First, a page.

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Our Stories

James & Desmond's Story

"Some people need help and I was one of those people."

I lost my wife right after my son Desmond’s birth. She had complications with the Cesarean. We stayed in the hospital for four days, and then we came home and she passed that first night. It’s easy to be a dad, but it’s hard to learn how to be a mom. Desmond is three years old now, and it’s not been an easy road. In the two years after he was born and his mom died, I had another son pass away, I had a stroke, and I lost my job. I was given a social worker who made a referral to St. David’s Center. That’s how we got connected to Sue in the Home Visiting program.
You have to know to ask for help. At first, I was like, Me? Ask for help?
James, Desmond's Father

What was I going to do if I couldn’t pay my rent or buy food and I had this little boy? He needed a stable home.

It’s tough but I’m having to learn how to be a mom and a dad. That’s what’s been so great about having St. David’s Center’s Home Visiting. I can call up Sue anytime for parenting advice to say, “Hey, this guy is running up the wall. What do I do?”

When Sue started making her visits, she gave Desmond a notebook. As we would go over how to fill out paperwork and get appointments made, she’d nod to him at certain points and say, “Did you get that?” He’s just playing around, but it shows how much he likes to be involved and say and do what I do.

He used to do these tantrum things where he’d throw himself down and hit his head against the floor. Before, I would walk around for five seconds to try to calm down myself and give him space to calm down. I would be frustrated because he was frustrated and I wouldn’t know why he was doing it. But I wasn’t addressing his fits and engaging with him like he wanted, and that was the problem. I’ve come to learn that if I can just sit there and talk with him for those five seconds, it will be okay. It lets him use his words to talk to me so I can try to understand what’s bothering him, and he has calmed down a lot. He doesn’t do those tantrums anymore.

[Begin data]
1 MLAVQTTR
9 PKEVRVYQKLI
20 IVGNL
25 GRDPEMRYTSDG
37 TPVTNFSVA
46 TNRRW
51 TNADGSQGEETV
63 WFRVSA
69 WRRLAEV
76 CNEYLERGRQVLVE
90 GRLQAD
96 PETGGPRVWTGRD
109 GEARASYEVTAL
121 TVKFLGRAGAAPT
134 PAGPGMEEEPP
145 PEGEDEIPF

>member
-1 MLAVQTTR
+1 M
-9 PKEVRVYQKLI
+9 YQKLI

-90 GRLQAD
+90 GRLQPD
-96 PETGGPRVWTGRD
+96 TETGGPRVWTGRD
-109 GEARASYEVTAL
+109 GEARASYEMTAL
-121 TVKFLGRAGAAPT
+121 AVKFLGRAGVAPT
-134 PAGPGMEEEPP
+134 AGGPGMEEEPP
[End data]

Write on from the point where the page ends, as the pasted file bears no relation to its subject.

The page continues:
I didn’t know much about child development, either. Without Sue, I probably still wouldn’t be able to communicate with my son. I knew Desmond wasn’t talking like he should be and Sue helped me set him up with speech therapy, which I didn’t even know existed. Sue also made herself available to do a lot of footwork for us like helping provide transportation and coming along to the sessions for support. Desmond is starting to speak now.

Every day is a progression and all I try to do is make today better than yesterday. I feel like I’m establishing a relationship with him where he won’t wait to come to Dad when he needs help.

Desmond means everything to me. He’s my buddy. He’s my life. He’s all I got. And I’m sure glad I asked for help when I did because St. David’s Center has allowed us both to make it.
James, Desmonds Father

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